IT isn’t used to thinking about the user experience that every UC vendor is fixated on lately. If they still think about end points instead of end users, then you know which POV from above is driving their plans. A lot of this comes back to what has been done in the past, as that POV forms the basis for how we look at the present. Think about the IP PBX, which is probably the most recent – and relevant – communications technology IT has deployed prior to UC. Was the “user experience” ever part of the conversation around which IP PBX vendor to go with, or what the deployment plan will entail? Not likely.

That totally has to change with UC, and as I’ve been touching on in recent posts, this largely depends on how well IT’s POV is aligned with the POV held by end users. Ensuring that UC flows smoothly across the end points is really important, but is a minor factor in defining the user experience.

What to do next?

When considering how much UC is enough, that alignment will tell the story. IT must decide whether the process is going to be one of spoon-feeding UC-challenged employees, or letting them run with it. This is a difficult choice, and to some extent will come down to your gut instinct that I alluded to earlier. However, it will also be guided by what priorities have been set around by UC and by whom.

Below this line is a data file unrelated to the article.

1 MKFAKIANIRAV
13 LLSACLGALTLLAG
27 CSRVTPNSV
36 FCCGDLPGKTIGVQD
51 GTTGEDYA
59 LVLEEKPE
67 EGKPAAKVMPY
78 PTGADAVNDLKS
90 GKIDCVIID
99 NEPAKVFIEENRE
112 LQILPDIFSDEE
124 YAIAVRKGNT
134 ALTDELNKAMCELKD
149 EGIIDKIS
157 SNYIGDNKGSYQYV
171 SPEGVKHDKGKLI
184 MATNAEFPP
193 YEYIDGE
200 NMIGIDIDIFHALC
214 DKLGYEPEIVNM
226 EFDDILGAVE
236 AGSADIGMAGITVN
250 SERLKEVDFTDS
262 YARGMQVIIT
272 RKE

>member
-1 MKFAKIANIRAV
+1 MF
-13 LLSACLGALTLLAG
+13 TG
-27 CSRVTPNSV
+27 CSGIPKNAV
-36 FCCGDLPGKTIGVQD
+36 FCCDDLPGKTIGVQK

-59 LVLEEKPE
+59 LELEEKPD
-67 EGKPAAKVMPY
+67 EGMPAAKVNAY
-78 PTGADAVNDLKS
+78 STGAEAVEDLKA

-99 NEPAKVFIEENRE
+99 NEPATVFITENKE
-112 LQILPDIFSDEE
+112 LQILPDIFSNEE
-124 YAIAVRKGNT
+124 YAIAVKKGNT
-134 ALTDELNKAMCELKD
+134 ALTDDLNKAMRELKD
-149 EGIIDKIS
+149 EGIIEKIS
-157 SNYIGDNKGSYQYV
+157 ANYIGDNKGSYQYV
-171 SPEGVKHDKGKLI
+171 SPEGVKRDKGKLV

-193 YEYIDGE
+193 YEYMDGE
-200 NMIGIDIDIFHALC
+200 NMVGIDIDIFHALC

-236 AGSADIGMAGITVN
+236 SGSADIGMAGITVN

UC might be IT’s project to own and operate, but you may instead be beholden to higher forces, namely management. If the latter, you will likely be required to monitor UC’s adoption as per their set of ROI metrics, in which case you’ll need a heavier hand, not a light one to drive adoption ASAP. Of course, this brings POV back into the discussion in that you really should gauge how well management’s UC thinking is aligned with what’s in the minds of employees. This could be a big challenge if employees are more like laggards then early adopters, and I’ve come across a lot of that in my research.

The plot is thickening here, and I’m going to leave things pat and continue the exploration in my next post. At some point, of course, you have to make a decision and move forward, so you’ll never have perfect information. However, I’m seeing a lot of disjointed expectations in the market, and that’s why I want to hone in further on importance of gauging the right amount of UC to introduce, along with the most effective way of doing so.


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More Ado about Doing Nothing with UC